I’ve been very lucky to be involved with New Bewerley Community School since its inception in 2005. Do you know New Bewerley? It’s the weird spiral shaped building at the bottom of Dewsbury Road just past the One Stop Centre.
I’ve been the Chair of Governors since New Bewerley was formed when Hillside and Greenwood primaries were closed. We set out to create an inclusive school that would serve the whole community and provide an excellent education. The school has a children’s centre on site which takes children from 6 months as well as undertaking a lot of outreach work. We also have provision for a dozen children with physical and medical needs.
If you’ve been reading South of the River you’ll know that I have an interest in local history. You won’t be surprised that I brought this into the discussion when we chose the name for the new school. Bewerley Street School was one of the first to be built in Leeds after the 1870 Education Act which provided schooling for all children up to the age of 14 for the first time. The original school was demolished and lies somewhere beneath the current Northcotes, to the north of Hunslet Hall Road. The school extension still exists and when I first moved to Beeston it was still trading as Bewerley Street Primary, it is now a social services office. Bewerley Street merged with Greenwood Middle to form Greenwood Primary and New Bewerley was later built on the Greenwood site.
New Bewerley serves a neighbourhood with many challenging issues. You won’t be surprised to hear that children entering our Reception class have a lower level of development than the national average. But even I was taken aback that last year none of our Reception children met the national average. We currently have nine “looked after” children (that is, in the care of the local authority), nearly half of our children have special educational needs and about third speak English as a second language.
I’m pleased to say that New Bewerley is doing well, from a fairly low level in 2005 our children are achieving better results year on year. Children across the school are making good progress and our Year 6 “SATS” results were above the so-called “floor standard” this year. Apologies for the jargon, Year 6 are 11 year olds if you still think in old money. This “floor standard” this is the minimum level the government expects schools to reach. We would have reached this level the a year earlier, but Mr Gove raised the bar just as we approached it.
It was fitting that we reached this milestone in 2012. This group of children were in New Bewerley’s first Reception class, so they were the first to sit these tests having been been taught only at New Bewerley. For me, this was the first genuine test of the school’s performance.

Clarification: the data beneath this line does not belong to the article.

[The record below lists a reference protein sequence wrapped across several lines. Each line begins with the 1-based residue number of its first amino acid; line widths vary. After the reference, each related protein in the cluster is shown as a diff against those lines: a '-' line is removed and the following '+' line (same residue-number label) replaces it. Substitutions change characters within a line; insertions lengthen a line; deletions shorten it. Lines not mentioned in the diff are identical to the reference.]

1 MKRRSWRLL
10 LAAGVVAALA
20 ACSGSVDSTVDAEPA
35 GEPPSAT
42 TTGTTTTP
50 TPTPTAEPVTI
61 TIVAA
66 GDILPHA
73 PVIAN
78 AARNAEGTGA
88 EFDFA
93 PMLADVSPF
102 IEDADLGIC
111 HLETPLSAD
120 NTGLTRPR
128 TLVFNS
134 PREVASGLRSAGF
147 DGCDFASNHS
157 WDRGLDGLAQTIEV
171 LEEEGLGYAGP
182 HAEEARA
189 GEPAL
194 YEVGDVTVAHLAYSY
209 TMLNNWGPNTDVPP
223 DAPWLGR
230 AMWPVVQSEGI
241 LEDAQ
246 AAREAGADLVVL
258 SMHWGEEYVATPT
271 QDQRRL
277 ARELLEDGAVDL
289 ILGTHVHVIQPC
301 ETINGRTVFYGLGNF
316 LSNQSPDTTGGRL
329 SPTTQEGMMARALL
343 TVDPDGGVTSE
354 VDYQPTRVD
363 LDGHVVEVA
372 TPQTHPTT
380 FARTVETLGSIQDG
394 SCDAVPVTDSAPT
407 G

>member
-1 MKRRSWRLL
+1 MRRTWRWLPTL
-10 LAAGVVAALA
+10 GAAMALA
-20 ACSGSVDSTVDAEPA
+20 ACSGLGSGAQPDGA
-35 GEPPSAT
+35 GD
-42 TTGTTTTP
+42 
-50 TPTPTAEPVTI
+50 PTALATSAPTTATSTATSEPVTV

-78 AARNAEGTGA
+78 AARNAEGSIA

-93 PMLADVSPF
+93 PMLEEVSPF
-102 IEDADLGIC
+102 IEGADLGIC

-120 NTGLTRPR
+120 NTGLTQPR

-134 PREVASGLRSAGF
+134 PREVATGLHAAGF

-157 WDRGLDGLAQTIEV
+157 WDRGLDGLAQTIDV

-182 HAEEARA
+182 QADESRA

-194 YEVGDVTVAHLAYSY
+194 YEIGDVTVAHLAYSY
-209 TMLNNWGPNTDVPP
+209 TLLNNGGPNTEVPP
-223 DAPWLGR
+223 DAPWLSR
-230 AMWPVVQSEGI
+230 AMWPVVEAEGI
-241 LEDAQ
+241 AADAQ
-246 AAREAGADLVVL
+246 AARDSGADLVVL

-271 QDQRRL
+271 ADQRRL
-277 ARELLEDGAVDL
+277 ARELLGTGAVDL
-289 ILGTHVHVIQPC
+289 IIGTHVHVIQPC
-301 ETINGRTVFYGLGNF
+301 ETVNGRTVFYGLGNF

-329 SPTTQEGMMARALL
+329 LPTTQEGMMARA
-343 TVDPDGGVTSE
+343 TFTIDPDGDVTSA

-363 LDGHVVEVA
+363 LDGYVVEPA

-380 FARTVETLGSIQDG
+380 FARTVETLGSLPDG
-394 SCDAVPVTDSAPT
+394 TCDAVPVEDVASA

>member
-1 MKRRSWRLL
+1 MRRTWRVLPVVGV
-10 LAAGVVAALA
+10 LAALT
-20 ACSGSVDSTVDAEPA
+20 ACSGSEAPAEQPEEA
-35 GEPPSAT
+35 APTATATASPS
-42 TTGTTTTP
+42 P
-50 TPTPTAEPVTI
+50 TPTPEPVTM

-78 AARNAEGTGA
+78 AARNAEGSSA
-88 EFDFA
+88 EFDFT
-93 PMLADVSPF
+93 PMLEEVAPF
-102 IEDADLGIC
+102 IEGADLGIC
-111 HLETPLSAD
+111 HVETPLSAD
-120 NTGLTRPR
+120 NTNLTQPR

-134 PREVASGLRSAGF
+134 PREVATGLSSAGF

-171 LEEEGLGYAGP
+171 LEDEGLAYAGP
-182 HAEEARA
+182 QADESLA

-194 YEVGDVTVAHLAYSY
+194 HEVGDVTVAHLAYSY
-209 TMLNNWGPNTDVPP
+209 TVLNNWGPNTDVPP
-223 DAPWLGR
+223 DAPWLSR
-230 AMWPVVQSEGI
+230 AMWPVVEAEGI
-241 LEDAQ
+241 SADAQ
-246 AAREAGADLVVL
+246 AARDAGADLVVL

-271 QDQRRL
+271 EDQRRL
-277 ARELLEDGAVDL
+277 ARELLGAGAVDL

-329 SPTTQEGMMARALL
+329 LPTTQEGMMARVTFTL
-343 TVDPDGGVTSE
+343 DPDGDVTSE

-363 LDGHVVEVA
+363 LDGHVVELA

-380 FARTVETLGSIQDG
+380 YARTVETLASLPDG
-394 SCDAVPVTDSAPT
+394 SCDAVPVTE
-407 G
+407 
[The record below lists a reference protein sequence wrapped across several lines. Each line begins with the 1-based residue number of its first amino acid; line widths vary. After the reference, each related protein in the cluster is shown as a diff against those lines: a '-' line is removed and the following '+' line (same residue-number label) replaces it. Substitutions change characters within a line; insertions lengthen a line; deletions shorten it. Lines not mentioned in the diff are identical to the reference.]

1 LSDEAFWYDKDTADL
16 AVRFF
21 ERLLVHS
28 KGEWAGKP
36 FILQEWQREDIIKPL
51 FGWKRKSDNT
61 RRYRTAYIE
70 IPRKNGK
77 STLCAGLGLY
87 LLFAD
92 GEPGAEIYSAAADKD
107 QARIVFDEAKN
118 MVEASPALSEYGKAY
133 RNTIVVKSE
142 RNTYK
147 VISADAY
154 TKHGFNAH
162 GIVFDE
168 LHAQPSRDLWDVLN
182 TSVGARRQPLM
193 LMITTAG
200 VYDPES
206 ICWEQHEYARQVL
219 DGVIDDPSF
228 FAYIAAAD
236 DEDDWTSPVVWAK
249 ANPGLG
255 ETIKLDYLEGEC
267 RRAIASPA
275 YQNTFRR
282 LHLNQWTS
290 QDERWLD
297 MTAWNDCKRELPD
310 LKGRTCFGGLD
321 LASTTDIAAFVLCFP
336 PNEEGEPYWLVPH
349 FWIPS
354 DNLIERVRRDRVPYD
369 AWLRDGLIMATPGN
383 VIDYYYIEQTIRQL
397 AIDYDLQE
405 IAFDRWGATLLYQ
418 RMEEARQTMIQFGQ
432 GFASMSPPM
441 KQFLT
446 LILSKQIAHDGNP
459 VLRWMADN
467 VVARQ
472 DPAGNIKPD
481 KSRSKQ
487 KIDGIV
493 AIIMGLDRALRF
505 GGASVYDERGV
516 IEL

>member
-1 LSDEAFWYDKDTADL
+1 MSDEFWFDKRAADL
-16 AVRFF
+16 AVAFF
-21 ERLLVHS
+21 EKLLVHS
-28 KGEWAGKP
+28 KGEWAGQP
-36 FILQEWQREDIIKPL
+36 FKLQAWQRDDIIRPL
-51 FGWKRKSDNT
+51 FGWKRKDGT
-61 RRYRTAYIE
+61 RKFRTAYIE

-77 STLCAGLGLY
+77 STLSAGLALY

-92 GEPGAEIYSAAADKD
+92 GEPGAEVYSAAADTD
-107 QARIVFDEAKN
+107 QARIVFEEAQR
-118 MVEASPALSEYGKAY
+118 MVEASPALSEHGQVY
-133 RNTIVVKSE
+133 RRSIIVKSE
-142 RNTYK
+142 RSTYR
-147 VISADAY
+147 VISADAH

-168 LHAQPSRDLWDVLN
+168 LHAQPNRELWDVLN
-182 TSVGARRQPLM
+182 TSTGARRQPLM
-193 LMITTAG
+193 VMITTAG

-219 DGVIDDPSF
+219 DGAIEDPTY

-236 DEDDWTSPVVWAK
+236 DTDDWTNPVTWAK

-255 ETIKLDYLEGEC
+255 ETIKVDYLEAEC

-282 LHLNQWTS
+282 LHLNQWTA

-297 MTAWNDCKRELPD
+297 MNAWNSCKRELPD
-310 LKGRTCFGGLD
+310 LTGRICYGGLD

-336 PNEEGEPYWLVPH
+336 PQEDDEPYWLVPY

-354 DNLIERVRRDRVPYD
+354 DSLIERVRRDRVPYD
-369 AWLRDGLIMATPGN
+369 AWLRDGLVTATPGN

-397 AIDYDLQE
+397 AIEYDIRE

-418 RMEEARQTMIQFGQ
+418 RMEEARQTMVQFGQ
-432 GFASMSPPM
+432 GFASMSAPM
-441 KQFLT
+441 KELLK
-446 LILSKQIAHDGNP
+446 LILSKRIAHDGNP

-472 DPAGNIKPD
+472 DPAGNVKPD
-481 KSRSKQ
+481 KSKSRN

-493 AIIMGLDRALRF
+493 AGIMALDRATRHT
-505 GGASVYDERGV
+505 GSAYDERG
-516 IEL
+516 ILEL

I say they were taught only at New Bewerley, but that’s not quite accurate. Whatever other issues there are, the biggest issue we have is migration – that is families moving in and out of the area. So out of 34 children in Year 6 that took the SATS tests, only 19 had entered New Bewerley in Reception. 15 out of 34 had joined the school at some point between Year 1 and Year 6. This is normal for our school – during the last year 27 pupils joined the school and 39 left (excluding the Reception intake and Year 6 leavers).
We looked again at the children who had been with New Bewerley all the way through. Their attainment, particularly in English, was much higher than those that joined later. 84% achieved level 4, compared with 47%. It is not surprising – moving school, for whatever reason, is hugely disruptive for children.
I sat in a meeting this week looking at how our children are doing in detail. Every child who is not doing well has a story – bereavement, neglect, abuse. Don’t get me wrong, most of our children live in happy, loving homes, but we have more than our fair share of children with very difficult lives.
Schools are judged on performance measured in percentages. When you are looking at those percentages please remember to look at the lives being led behind the figures. What is a good school? I think that rather than judging on which school produces the most high attaining children, we should look for the schools that educates their children, all their children, well.
That’s all for this week. Come back next Friday for more views from South of the River. If you can’t wait until then (you must be a glutton for punishment) you can follow Jeremy Morton on Twitter @BeestonJeremy